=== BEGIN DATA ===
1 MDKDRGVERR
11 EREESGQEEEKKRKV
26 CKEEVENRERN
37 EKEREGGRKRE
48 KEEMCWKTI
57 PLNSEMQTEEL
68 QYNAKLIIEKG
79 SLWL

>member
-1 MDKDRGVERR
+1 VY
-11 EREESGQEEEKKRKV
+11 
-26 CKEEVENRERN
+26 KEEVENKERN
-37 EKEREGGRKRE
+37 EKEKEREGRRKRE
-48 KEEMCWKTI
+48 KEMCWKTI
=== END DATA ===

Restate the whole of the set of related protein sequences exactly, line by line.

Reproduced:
1 MDKDRGVERR
11 EREESGQEEEKKRKV
26 CKEEVENRERN
37 EKEREGGRKRE
48 KEEMCWKTI
57 PLNSEMQTEEL
68 QYNAKLIIEKG
79 SLWL

>member
-1 MDKDRGVERR
+1 VY
-11 EREESGQEEEKKRKV
+11 
-26 CKEEVENRERN
+26 KEEVENKERN
-37 EKEREGGRKRE
+37 EKEKEREGRRKRE
-48 KEEMCWKTI
+48 KEMCWKTI